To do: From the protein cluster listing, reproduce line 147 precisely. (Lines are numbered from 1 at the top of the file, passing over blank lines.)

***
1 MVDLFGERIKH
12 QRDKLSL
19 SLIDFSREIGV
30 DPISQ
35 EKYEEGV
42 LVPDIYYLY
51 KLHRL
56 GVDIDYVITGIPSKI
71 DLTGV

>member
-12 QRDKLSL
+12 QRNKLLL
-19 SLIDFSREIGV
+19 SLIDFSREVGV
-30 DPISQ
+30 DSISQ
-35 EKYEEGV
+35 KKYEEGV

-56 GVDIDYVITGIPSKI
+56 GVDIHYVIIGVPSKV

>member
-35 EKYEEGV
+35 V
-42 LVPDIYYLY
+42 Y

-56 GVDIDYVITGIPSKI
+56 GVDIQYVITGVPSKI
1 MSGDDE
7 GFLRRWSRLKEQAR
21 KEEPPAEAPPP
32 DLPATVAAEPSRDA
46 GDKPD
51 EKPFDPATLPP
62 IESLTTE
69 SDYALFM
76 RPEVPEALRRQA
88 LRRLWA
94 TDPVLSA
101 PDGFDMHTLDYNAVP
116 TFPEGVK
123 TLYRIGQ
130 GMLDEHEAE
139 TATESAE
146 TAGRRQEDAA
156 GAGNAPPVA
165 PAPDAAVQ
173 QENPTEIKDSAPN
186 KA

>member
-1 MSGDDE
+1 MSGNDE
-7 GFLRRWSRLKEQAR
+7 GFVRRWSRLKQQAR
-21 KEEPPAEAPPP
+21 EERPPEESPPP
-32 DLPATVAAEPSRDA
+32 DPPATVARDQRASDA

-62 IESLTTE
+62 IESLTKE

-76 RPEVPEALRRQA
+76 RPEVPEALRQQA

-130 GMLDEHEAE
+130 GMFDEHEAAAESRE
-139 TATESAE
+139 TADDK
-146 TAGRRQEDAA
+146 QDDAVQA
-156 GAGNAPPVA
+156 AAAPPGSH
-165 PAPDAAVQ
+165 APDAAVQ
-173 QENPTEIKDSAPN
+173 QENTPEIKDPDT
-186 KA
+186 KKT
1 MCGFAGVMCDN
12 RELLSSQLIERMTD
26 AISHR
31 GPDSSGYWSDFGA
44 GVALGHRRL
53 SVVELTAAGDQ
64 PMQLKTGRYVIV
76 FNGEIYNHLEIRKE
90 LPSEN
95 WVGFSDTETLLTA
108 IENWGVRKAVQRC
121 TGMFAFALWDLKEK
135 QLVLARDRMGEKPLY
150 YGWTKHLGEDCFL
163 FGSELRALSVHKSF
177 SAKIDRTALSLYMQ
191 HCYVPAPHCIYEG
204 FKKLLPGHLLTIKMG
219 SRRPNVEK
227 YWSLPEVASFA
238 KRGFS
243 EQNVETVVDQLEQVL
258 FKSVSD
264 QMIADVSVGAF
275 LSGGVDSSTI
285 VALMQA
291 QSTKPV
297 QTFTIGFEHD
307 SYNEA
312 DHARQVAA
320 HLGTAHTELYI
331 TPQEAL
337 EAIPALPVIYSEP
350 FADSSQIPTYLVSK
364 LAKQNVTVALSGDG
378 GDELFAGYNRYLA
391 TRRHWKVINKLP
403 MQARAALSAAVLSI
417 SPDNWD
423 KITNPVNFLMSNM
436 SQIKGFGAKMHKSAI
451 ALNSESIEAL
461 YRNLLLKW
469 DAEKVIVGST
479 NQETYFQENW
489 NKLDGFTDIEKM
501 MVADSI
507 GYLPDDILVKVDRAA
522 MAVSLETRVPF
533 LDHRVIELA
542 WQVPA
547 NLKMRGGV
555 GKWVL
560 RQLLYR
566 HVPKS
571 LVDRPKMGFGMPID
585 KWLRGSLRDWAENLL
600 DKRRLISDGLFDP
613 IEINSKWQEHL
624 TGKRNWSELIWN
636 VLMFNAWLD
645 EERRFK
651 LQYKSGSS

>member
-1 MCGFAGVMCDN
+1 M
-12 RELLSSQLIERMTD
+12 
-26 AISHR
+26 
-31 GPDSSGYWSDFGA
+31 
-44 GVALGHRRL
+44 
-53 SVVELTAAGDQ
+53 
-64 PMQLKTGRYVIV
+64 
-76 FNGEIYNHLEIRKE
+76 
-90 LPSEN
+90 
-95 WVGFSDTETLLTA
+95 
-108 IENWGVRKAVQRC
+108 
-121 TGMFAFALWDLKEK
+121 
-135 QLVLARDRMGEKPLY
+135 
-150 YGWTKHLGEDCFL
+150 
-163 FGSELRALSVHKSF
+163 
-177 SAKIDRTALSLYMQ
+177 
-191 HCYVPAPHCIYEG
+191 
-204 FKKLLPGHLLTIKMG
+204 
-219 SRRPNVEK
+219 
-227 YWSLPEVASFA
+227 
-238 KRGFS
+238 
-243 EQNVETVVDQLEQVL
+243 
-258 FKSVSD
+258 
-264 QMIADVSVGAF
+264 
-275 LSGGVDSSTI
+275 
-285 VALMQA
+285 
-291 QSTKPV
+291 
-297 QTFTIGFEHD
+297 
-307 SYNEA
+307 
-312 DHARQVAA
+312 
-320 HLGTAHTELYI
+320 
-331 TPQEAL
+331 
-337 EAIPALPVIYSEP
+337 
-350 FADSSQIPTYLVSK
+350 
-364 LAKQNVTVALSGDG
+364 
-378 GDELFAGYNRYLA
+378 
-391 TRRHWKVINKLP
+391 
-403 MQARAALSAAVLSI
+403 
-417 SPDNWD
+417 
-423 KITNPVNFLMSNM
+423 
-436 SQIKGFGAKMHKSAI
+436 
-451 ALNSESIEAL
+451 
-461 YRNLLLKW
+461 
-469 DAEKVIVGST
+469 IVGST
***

+31 